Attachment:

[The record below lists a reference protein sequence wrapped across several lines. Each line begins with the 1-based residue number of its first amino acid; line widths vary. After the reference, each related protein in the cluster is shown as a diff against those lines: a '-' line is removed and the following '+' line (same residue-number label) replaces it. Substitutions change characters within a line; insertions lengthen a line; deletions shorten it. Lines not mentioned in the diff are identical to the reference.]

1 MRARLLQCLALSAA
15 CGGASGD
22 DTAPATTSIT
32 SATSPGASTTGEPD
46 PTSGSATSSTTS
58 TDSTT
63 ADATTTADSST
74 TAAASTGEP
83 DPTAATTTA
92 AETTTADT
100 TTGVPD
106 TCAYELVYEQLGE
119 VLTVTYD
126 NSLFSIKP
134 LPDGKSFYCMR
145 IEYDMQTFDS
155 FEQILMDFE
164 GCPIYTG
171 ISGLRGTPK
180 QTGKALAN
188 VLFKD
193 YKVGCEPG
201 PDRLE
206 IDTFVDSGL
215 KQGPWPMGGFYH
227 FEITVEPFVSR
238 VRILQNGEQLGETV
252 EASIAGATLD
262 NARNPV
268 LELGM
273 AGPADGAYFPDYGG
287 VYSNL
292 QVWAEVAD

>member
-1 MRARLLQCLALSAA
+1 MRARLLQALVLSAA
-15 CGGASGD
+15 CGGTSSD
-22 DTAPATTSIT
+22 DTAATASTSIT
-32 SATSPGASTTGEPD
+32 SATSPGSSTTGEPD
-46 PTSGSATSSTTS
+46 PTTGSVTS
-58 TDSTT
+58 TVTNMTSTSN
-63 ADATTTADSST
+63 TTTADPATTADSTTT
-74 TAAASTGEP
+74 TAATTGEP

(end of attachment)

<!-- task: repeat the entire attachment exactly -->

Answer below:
[The record below lists a reference protein sequence wrapped across several lines. Each line begins with the 1-based residue number of its first amino acid; line widths vary. After the reference, each related protein in the cluster is shown as a diff against those lines: a '-' line is removed and the following '+' line (same residue-number label) replaces it. Substitutions change characters within a line; insertions lengthen a line; deletions shorten it. Lines not mentioned in the diff are identical to the reference.]

1 MRARLLQCLALSAA
15 CGGASGD
22 DTAPATTSIT
32 SATSPGASTTGEPD
46 PTSGSATSSTTS
58 TDSTT
63 ADATTTADSST
74 TAAASTGEP
83 DPTAATTTA
92 AETTTADT
100 TTGVPD
106 TCAYELVYEQLGE
119 VLTVTYD
126 NSLFSIKP
134 LPDGKSFYCMR
145 IEYDMQTFDS
155 FEQILMDFE
164 GCPIYTG
171 ISGLRGTPK
180 QTGKALAN
188 VLFKD
193 YKVGCEPG
201 PDRLE
206 IDTFVDSGL
215 KQGPWPMGGFYH
227 FEITVEPFVSR
238 VRILQNGEQLGETV
252 EASIAGATLD
262 NARNPV
268 LELGM
273 AGPADGAYFPDYGG
287 VYSNL
292 QVWAEVAD

>member
-1 MRARLLQCLALSAA
+1 MRARLLQALVLSAA
-15 CGGASGD
+15 CGGTSSD
-22 DTAPATTSIT
+22 DTAATASTSIT
-32 SATSPGASTTGEPD
+32 SATSPGSSTTGEPD
-46 PTSGSATSSTTS
+46 PTTGSVTS
-58 TDSTT
+58 TVTNMTSTSN
-63 ADATTTADSST
+63 TTTADPATTADSTTT
-74 TAAASTGEP
+74 TAATTGEP